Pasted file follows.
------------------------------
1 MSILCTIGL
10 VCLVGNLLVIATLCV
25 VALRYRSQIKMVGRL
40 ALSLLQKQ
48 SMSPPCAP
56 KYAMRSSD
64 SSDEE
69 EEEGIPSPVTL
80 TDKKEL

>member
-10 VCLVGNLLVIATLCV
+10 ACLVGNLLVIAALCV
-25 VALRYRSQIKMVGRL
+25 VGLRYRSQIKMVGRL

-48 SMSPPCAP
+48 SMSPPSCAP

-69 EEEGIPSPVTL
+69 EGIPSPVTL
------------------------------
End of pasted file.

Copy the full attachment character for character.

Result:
1 MSILCTIGL
10 VCLVGNLLVIATLCV
25 VALRYRSQIKMVGRL
40 ALSLLQKQ
48 SMSPPCAP
56 KYAMRSSD
64 SSDEE
69 EEEGIPSPVTL
80 TDKKEL

>member
-10 VCLVGNLLVIATLCV
+10 ACLVGNLLVIAALCV
-25 VALRYRSQIKMVGRL
+25 VGLRYRSQIKMVGRL

-48 SMSPPCAP
+48 SMSPPSCAP

-69 EEEGIPSPVTL
+69 EGIPSPVTL